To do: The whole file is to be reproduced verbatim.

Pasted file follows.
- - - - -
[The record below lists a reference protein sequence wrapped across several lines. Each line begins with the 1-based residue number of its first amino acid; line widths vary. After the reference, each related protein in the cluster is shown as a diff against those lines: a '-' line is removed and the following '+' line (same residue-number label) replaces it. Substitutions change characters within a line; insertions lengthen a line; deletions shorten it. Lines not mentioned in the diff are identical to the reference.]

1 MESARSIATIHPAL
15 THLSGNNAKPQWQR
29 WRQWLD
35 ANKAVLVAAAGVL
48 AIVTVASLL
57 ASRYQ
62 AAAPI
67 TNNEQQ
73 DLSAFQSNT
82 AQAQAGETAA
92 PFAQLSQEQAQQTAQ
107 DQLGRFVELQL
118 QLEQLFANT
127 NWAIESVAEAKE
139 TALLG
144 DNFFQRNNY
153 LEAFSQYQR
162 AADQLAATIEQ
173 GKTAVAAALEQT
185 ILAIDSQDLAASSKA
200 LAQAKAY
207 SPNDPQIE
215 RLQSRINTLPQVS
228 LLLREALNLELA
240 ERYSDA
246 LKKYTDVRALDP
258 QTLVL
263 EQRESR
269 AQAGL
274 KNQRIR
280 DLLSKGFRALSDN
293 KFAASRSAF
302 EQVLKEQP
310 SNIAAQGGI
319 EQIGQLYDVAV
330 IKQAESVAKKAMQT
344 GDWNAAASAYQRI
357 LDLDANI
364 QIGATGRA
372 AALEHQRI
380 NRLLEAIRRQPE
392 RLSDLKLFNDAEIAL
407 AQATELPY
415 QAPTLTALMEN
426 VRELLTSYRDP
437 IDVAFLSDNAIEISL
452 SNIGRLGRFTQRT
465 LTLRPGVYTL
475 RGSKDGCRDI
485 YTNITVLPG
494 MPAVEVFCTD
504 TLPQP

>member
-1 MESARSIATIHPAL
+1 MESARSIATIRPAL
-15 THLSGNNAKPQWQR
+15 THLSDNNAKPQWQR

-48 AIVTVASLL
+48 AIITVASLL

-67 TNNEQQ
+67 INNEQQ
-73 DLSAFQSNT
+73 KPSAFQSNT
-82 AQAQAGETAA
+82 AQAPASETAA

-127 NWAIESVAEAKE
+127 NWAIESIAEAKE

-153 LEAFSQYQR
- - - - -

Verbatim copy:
[The record below lists a reference protein sequence wrapped across several lines. Each line begins with the 1-based residue number of its first amino acid; line widths vary. After the reference, each related protein in the cluster is shown as a diff against those lines: a '-' line is removed and the following '+' line (same residue-number label) replaces it. Substitutions change characters within a line; insertions lengthen a line; deletions shorten it. Lines not mentioned in the diff are identical to the reference.]

1 MESARSIATIHPAL
15 THLSGNNAKPQWQR
29 WRQWLD
35 ANKAVLVAAAGVL
48 AIVTVASLL
57 ASRYQ
62 AAAPI
67 TNNEQQ
73 DLSAFQSNT
82 AQAQAGETAA
92 PFAQLSQEQAQQTAQ
107 DQLGRFVELQL
118 QLEQLFANT
127 NWAIESVAEAKE
139 TALLG
144 DNFFQRNNY
153 LEAFSQYQR
162 AADQLAATIEQ
173 GKTAVAAALEQT
185 ILAIDSQDLAASSKA
200 LAQAKAY
207 SPNDPQIE
215 RLQSRINTLPQVS
228 LLLREALNLELA
240 ERYSDA
246 LKKYTDVRALDP
258 QTLVL
263 EQRESR
269 AQAGL
274 KNQRIR
280 DLLSKGFRALSDN
293 KFAASRSAF
302 EQVLKEQP
310 SNIAAQGGI
319 EQIGQLYDVAV
330 IKQAESVAKKAMQT
344 GDWNAAASAYQRI
357 LDLDANI
364 QIGATGRA
372 AALEHQRI
380 NRLLEAIRRQPE
392 RLSDLKLFNDAEIAL
407 AQATELPY
415 QAPTLTALMEN
426 VRELLTSYRDP
437 IDVAFLSDNAIEISL
452 SNIGRLGRFTQRT
465 LTLRPGVYTL
475 RGSKDGCRDI
485 YTNITVLPG
494 MPAVEVFCTD
504 TLPQP

>member
-1 MESARSIATIHPAL
+1 MESARSIATIRPAL
-15 THLSGNNAKPQWQR
+15 THLSDNNAKPQWQR

-48 AIVTVASLL
+48 AIITVASLL

-67 TNNEQQ
+67 INNEQQ
-73 DLSAFQSNT
+73 KPSAFQSNT
-82 AQAQAGETAA
+82 AQAPASETAA

-127 NWAIESVAEAKE
+127 NWAIESIAEAKE

-153 LEAFSQYQR